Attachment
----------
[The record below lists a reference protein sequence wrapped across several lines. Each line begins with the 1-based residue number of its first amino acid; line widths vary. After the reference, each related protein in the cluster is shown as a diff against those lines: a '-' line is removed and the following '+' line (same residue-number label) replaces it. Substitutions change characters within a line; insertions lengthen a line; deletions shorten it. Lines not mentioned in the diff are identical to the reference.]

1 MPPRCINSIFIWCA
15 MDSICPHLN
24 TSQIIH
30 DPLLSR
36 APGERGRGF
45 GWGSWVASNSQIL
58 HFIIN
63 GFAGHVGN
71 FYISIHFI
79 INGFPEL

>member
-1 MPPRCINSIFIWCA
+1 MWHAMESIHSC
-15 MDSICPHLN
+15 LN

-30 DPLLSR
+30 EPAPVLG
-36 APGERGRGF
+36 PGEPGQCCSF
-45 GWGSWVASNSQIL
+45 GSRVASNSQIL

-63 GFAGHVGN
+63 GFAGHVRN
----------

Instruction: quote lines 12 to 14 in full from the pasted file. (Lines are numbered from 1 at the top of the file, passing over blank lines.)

>member
-1 MPPRCINSIFIWCA
+1 MWHAMESIHSC